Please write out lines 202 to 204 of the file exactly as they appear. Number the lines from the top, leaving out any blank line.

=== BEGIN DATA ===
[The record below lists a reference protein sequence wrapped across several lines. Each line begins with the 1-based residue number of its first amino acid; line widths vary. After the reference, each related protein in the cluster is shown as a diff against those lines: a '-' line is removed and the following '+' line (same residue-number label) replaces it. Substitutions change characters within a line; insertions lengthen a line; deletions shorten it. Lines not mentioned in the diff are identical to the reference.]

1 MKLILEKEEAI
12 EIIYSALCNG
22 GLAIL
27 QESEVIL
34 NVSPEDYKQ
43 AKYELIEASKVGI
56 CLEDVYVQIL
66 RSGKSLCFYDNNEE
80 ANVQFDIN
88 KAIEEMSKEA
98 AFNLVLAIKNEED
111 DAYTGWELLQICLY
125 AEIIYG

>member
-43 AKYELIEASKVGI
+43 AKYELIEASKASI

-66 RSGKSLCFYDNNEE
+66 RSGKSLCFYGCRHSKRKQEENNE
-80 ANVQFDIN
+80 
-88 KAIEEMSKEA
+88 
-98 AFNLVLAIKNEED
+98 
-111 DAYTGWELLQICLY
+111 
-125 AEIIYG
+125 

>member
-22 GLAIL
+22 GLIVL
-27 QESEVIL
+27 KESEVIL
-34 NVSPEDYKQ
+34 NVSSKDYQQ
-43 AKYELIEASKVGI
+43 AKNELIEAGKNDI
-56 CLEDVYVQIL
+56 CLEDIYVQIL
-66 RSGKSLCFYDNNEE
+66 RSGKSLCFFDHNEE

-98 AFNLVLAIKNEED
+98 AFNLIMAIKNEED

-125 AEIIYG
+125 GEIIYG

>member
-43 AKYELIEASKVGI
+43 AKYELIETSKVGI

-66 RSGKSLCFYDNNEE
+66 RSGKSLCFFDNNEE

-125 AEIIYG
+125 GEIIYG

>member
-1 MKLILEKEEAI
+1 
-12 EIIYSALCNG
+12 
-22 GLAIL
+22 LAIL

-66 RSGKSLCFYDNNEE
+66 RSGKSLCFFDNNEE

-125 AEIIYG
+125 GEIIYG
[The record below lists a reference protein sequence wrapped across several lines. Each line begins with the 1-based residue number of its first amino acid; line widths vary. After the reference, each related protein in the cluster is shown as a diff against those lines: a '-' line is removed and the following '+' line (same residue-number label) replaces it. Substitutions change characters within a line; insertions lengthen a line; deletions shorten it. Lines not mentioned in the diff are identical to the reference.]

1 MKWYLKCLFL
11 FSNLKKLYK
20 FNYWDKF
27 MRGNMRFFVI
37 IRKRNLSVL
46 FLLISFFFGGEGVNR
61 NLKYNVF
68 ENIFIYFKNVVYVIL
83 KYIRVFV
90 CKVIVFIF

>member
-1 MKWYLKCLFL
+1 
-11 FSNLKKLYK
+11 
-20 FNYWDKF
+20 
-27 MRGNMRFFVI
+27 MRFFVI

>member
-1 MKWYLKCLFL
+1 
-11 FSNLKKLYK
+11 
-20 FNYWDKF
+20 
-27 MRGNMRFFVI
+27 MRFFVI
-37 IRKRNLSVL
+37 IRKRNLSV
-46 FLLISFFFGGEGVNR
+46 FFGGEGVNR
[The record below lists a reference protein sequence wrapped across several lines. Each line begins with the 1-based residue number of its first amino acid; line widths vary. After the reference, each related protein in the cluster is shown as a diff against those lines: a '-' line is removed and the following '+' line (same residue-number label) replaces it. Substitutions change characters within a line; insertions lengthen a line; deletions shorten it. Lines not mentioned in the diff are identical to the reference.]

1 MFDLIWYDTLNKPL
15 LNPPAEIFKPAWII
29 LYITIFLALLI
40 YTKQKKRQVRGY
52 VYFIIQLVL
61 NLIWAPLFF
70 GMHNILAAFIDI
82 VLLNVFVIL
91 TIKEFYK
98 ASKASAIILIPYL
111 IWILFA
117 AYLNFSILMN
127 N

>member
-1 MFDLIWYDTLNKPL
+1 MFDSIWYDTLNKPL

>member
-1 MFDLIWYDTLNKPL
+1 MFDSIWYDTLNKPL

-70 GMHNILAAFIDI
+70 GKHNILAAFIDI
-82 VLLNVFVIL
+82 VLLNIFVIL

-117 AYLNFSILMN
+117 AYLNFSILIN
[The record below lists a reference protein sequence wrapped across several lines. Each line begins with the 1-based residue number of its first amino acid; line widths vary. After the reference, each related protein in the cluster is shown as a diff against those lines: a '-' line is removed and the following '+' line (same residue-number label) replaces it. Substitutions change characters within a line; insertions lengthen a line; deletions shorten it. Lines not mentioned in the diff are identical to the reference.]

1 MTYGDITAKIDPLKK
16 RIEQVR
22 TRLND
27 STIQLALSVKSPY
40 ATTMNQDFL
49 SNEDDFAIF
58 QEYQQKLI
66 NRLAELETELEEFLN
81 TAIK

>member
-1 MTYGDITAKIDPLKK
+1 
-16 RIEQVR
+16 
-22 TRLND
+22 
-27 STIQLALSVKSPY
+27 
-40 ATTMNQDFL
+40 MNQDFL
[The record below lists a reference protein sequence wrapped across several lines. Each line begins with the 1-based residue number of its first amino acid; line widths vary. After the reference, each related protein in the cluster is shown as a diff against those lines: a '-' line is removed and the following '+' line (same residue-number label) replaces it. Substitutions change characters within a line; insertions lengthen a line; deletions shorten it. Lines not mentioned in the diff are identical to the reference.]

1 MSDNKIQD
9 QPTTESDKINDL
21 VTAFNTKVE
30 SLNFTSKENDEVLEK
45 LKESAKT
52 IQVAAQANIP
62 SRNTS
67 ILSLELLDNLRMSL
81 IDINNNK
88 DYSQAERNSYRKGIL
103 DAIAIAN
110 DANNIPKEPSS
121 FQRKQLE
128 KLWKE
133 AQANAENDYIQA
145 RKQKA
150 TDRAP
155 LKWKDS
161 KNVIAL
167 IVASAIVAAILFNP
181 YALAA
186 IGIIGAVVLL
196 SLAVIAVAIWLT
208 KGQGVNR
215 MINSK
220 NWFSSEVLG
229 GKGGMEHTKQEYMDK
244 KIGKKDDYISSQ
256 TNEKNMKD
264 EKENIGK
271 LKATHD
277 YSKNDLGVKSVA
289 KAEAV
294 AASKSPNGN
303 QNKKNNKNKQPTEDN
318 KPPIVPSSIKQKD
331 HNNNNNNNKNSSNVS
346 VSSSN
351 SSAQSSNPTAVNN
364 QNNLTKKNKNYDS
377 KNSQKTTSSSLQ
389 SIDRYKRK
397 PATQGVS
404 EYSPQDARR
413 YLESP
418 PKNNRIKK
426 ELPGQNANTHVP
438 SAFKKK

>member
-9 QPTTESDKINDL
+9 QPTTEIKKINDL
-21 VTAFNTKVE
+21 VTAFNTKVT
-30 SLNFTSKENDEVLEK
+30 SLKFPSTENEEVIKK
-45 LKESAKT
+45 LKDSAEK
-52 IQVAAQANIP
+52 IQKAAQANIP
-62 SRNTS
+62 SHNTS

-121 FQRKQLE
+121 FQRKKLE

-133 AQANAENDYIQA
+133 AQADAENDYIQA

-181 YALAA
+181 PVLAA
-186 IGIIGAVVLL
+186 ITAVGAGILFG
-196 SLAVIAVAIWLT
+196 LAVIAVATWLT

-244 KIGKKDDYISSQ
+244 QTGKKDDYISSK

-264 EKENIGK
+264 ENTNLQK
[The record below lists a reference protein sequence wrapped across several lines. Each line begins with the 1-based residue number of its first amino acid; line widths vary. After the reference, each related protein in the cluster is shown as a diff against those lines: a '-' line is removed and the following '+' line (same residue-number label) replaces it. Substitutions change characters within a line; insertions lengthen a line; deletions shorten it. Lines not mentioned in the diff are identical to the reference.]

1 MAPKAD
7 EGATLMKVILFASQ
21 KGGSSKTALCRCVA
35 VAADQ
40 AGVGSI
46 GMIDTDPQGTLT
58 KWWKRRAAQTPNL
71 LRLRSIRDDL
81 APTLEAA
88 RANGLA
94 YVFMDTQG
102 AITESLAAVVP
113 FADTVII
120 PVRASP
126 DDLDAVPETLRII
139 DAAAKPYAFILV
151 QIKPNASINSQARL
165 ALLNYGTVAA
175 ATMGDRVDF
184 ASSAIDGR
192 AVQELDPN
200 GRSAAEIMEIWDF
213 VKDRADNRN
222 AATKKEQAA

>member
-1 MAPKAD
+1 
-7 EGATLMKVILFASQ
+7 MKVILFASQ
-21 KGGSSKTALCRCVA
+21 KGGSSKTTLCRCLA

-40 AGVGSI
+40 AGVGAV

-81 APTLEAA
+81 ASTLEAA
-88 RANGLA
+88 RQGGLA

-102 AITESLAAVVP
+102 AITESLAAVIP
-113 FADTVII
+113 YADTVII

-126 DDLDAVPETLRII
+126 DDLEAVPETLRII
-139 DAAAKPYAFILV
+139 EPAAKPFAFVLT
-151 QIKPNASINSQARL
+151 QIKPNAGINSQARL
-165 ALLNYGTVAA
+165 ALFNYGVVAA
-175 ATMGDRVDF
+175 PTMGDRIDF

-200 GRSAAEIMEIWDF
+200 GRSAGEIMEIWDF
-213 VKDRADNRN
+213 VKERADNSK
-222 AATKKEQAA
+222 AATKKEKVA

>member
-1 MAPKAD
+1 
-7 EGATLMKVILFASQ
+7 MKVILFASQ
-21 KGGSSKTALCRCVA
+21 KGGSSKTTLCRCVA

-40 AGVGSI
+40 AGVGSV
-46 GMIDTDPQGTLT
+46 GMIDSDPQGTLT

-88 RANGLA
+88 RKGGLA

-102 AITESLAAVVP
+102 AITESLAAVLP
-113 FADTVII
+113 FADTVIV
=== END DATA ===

+45 LKDSAEK
-52 IQVAAQANIP
+52 IQKAAQANIP